By Clay Risen
Jan. 31, 2021
Andrew Brooks, Who Developed a Coronavirus Spit Test, Dies at 51
His breakthrough helped millions get their results quickly in the early days of the pandemic, when tests were scarce and lines were long.
Andrew Brooks, a research professor at Rutgers University who developed the first saliva test for the coronavirus, died on Jan. 23 in Manhattan. He was 51.
The cause was a heart attack, his sister, Janet Green, said.
In April 2020, when coronavirus tests were scarce and lines to get them long, Dr. Brooks made worldwide news when the Food and Drug Administration gave emergency approval to his technique, which promised to radically increase the speed and safety of the testing process.
“Instead of having a naso- or oropharyngeal swab that’s placed in your nose or the back of your throat, you simply have to spit in a tube,” he told Bill Hemmer of Fox News, adding, “It doesn’t require a health care worker to collect it, six inches away from an infected person.”
In the 10 months since Dr. Brooks received approval, health care workers have performed more than four million tests using his approach, and it remains one of the most reliable means of determining whether someone has the coronavirus.
In a statement, Gov. Phil Murphy of New Jersey called Dr. Brooks “one of the state’s unsung heroes” who had “undoubtedly saved lives.”
Andrew Ira Brooks was born on Feb. 10, 1969, in Bronxville, N.Y. His father, Perry H. Brooks, was a diamond setter. His mother, Phyllis (Heitner) Brooks, was a schoolteacher.
In addition to his sister, he is survived by his mother; his wife, Jil (Larsen) Brooks; and three daughters, Lauren, Hannah and Danielle. His first two marriages ended in divorce.
Dr. Brooks grew up in Old Bridge, N.J., where he earned spending money by performing magic shows at birthday parties. Though he was adept at tricks involving doves and rabbits, his real forte was close-up handwork, especially card tricks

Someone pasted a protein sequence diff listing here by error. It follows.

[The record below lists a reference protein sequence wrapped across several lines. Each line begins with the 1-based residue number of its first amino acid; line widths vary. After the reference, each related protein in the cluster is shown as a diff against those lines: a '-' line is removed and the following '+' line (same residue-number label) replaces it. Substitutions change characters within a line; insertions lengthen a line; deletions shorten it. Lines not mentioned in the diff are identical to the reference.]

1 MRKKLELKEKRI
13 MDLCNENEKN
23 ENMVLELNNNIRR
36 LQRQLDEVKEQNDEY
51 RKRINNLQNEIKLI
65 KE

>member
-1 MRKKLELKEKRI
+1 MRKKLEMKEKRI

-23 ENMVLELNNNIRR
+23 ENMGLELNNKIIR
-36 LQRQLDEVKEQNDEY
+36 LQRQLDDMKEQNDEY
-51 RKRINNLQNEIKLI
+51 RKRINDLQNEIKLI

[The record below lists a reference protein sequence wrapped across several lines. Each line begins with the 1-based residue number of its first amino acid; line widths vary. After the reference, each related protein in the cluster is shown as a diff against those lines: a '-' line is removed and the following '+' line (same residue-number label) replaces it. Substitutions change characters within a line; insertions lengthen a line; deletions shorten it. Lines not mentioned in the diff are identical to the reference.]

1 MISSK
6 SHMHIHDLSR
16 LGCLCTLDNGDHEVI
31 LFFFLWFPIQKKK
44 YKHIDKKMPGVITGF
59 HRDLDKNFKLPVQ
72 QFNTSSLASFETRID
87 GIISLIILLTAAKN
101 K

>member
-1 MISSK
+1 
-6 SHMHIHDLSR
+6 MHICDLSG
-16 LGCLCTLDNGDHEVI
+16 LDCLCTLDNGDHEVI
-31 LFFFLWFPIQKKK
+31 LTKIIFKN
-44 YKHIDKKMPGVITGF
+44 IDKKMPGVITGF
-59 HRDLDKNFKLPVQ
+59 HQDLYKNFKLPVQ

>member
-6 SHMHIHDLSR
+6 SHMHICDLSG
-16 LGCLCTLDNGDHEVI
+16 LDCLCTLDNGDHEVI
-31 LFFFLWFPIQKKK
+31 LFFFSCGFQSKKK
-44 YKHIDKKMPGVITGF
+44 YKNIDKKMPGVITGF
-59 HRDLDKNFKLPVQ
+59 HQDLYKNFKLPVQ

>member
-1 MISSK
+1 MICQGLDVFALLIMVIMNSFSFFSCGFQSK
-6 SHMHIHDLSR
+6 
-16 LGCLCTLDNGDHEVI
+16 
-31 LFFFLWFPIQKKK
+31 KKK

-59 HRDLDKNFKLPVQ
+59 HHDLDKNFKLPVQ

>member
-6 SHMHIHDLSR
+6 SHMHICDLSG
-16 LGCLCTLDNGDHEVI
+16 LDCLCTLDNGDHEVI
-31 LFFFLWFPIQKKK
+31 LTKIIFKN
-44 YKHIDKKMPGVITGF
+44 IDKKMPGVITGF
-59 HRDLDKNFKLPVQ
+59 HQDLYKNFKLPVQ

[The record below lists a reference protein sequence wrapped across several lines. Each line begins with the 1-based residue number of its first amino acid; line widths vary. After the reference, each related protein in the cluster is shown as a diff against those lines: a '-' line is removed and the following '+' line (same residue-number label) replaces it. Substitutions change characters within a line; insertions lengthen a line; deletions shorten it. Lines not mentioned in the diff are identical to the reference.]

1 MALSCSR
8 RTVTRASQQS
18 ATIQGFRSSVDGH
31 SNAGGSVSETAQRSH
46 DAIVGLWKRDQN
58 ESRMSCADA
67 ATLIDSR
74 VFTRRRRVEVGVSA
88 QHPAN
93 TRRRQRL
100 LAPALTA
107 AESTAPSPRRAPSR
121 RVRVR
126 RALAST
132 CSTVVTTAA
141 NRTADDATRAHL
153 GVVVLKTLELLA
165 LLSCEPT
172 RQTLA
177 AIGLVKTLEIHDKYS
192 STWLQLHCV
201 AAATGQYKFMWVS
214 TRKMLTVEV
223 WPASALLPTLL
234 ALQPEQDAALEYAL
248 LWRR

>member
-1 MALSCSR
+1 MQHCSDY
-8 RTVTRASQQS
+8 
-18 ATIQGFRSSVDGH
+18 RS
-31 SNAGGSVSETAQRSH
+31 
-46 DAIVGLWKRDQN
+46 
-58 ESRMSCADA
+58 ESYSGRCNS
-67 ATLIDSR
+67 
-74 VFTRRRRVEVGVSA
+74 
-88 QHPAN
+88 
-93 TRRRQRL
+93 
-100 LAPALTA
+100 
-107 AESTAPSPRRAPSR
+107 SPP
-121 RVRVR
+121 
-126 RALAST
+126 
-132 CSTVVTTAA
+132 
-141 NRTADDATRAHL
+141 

After working at the university’s medical center for four years, he returned to New Jersey to take a job at Rutgers, and in 2009 joined its Cell and DNA Repository, a university-owned company that provides data management and analysis for biological research.
Dr. Brooks became the company’s chief operating officer, discovering that he had a flair for the business side of science. He expanded the company from just a few dozen employees to nearly 250, working with nearly every major pharmaceutical company.
“Most scientists I meet are not interested, or are incidentally interested, in the commercialization of what they do,” said Dr. Jay Tischfield, a Rutgers professor and chief executive of the repository. “Andy understood that if you want something to get out and be used, you have to be a player. You can’t rely on other people.”
In 2018 the company, by then called the Rutgers University Cell and DNA Repository Infinite Biologics, decided to go private; Dr. Brooks was named chief executive. The university agreed with the move but kept a significant stake in the new company, now called Infinity Biologix.
The resources and experience he accrued at the repository made it relatively easy for Dr. Brooks to develop the coronavirus spit test, which he did in partnership with two other companies, Spectrum Solutions and Accurate Diagnostics Labs.
He was used to doing genetic testing through saliva, and “it wasn’t rocket science,” Dr. Tischfield said, to adapt those techniques to extract RNA from the coronavirus. The company even had thousands of tubes on hand that it could use to collect samples.
After the F.D.A. granted approval, Dr. Brooks faced a different challenge: scale. He needed significantly more equipment and staff, immediately, to produce the tests and process the results. But a propitious call from the White House offering help, and a multimillion-dollar loan arranged by Dr. Tischfield allowed the company to add additional analytic equipment rapidly and to nearly double its work force almost overnight.
As important as the actual saliva test was, it was Dr. Brooks’s ability to rapidly scale up the operation — in the middle of taking it private — that most impressed Dr. Tischfield.
“I’ve been doing this for 50 years, and I’ve met all kinds of people,” he said. “But Andy, he was a force of nature.”